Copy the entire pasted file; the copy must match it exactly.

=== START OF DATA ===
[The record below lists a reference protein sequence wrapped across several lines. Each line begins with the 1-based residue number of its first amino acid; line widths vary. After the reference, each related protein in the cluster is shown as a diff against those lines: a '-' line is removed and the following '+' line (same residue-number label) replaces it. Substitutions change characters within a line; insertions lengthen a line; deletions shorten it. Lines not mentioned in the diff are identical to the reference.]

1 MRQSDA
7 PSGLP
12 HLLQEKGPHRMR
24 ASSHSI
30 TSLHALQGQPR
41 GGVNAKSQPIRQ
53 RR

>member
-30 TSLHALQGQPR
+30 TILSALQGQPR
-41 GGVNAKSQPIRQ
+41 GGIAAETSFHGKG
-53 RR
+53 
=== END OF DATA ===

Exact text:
[The record below lists a reference protein sequence wrapped across several lines. Each line begins with the 1-based residue number of its first amino acid; line widths vary. After the reference, each related protein in the cluster is shown as a diff against those lines: a '-' line is removed and the following '+' line (same residue-number label) replaces it. Substitutions change characters within a line; insertions lengthen a line; deletions shorten it. Lines not mentioned in the diff are identical to the reference.]

1 MRQSDA
7 PSGLP
12 HLLQEKGPHRMR
24 ASSHSI
30 TSLHALQGQPR
41 GGVNAKSQPIRQ
53 RR

>member
-30 TSLHALQGQPR
+30 TILSALQGQPR
-41 GGVNAKSQPIRQ
+41 GGIAAETSFHGKG
-53 RR
+53 